As locusts moved across Ottoman and post-Ottoman borders in the late nineteenth and early twentieth centuries, they animated a mobile ecology entangled with people, including Arab and Kurdish nomads, Armenian deportees, and Assyrian refugees. The groups occupied different relationships to states, with some objects of reform and others targets of destruction. Yet in the Jazira, all of these people encountered locusts, which they variously fled, feared, and, in some cases, ate. They were also connected culturally. In fact, all of these groups found themselves compared to the insects at one point or another. Locusts of power, then, refers to the way that locusts shaped not only the “everlasting nature-imposed condition of human existence,” as Marx put it, but also the imagination of people in the Jazira. The play on the phrase “locus of power,” moreover, alludes to the significance of the Jazira’s place on political and environmental margins for this kind of power.
Indeed, in moving on the edge, both locusts and these groups of mobile people sometimes managed to evade state officials. As a result, locusts and the many moving people of the Jazira might seem marginal in the sense of being unimportant. But in fact, they were marginal in the literal sense of being on the edge of desert and non-desert, one province or nation-state and another. And this place gave them power, similar to what Stephanie Camp, borrowing from Edward Said, has termed a “rival geography.” While this position allowed them to carve out some measure of autonomy, these forms of resistance or agency did not exist separately from the structures of power against which they were articulated. Like the Pacific coast of Colombia, the wintertime snows of New England, the small plots of postrevolutionary rural Haiti, or the floating coast of Beringia, the Jazira was a space that simultaneously protected and limited its people. Its landscapes could be used as a weapon, but the mix of arid ecology and political borders also made the Jazira a place into which people might escape.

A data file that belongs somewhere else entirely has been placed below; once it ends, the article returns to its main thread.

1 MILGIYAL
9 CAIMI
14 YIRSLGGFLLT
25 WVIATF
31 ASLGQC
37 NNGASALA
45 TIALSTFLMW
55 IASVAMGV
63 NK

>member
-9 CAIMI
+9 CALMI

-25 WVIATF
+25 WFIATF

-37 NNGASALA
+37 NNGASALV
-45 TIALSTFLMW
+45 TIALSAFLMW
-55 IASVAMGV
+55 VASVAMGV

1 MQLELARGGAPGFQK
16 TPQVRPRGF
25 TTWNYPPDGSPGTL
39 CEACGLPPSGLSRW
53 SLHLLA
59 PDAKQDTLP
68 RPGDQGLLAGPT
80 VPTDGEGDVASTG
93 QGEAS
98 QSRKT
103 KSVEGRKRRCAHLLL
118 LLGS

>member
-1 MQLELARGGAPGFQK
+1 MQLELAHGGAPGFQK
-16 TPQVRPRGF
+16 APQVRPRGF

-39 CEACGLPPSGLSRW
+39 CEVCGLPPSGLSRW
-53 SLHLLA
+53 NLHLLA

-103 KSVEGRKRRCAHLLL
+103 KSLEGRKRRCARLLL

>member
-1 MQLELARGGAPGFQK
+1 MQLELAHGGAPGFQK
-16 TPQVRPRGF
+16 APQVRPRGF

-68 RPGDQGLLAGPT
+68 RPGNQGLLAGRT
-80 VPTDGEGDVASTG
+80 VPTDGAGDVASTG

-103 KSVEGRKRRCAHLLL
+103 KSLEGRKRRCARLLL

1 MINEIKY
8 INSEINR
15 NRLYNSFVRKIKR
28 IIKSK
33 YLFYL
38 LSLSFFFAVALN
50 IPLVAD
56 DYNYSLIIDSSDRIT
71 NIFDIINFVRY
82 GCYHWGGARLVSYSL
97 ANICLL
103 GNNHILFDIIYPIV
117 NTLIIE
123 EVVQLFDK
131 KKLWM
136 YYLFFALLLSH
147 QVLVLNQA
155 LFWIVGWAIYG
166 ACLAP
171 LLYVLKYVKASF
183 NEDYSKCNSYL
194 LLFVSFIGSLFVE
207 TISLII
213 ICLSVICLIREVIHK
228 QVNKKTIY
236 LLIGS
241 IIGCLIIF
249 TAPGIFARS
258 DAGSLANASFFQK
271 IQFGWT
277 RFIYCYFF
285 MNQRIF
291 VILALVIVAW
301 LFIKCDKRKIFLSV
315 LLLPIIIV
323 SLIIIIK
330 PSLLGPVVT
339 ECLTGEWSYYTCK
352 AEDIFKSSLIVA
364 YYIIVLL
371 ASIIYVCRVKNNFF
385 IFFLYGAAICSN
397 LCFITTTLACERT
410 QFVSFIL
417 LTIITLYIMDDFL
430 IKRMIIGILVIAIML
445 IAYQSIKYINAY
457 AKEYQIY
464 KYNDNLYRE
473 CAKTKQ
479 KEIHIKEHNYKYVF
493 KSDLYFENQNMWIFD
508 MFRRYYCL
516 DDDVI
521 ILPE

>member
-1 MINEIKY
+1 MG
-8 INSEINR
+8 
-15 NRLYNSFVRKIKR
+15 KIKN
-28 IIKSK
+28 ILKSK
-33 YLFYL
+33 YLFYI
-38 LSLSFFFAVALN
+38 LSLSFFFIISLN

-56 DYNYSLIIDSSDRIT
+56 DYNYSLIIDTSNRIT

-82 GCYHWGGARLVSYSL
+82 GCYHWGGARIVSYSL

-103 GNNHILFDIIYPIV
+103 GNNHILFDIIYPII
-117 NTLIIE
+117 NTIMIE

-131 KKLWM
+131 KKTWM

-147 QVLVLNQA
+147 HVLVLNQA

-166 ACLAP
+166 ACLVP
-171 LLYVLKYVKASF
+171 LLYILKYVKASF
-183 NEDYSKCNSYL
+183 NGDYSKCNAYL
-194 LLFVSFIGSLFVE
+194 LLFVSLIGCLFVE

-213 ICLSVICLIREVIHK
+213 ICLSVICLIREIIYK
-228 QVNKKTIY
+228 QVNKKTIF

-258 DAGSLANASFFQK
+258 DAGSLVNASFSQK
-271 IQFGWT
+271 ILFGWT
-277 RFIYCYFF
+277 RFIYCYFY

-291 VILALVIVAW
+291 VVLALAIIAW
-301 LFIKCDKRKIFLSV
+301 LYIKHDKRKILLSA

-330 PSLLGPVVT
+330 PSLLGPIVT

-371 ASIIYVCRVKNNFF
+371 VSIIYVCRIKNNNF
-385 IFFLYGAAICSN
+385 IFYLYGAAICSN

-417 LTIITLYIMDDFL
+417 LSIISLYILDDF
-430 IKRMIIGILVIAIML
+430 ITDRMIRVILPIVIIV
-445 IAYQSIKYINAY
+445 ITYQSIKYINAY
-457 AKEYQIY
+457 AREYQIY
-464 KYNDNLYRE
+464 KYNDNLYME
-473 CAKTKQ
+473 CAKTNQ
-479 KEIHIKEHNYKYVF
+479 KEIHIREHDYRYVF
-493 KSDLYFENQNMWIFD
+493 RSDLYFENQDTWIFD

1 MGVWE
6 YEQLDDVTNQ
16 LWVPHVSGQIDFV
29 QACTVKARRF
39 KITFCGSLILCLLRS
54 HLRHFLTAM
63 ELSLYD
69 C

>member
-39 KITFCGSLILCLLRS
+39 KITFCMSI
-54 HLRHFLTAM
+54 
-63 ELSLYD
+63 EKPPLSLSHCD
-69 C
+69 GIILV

But it would not remain so. If locusts made the region seem a wasteland to outsiders, the Jazira’s status also invited violent efforts at demographic engineering. In 1858, Ottoman officials could do little against locusts but compel peasants to collect the insects’ eggs and pray that a Sufi-blessed holy water might attract the insectivorous starling. By 1939, people all across the Jazira could realistically imagine a world without locusts thanks to chemical insecticides and expanded cultivation. Across this same time period, the Jazira shifted from being the site of nomadic sedentarization campaigns to the killing fields of the Armenian genocide to the location of interwar refugee resettlement. With the virtual eradication of locusts, the region known for its verdant grasses and flocks of sheep became some of the region’s most productive cotton- and wheat-growing lands in the twentieth century. At the same time, its people also became defined and targeted in relation to nationalist projects in new ways. Monocrop agriculture and minefields fortified the border that locusts – and people – had once easily crossed. Nevertheless, the Jazira and the power of its place on the edge would not be gone forever. Its particular political ecology has been the scene for various imaginings of Armenian, Assyrian, or Kurdish national homes, and in 2014 even became the heartland of the so-called Islamic State. Though often presented as outside of history, these recent events are connected to the region’s legacy of agrarian development, state violence, and popular resistance.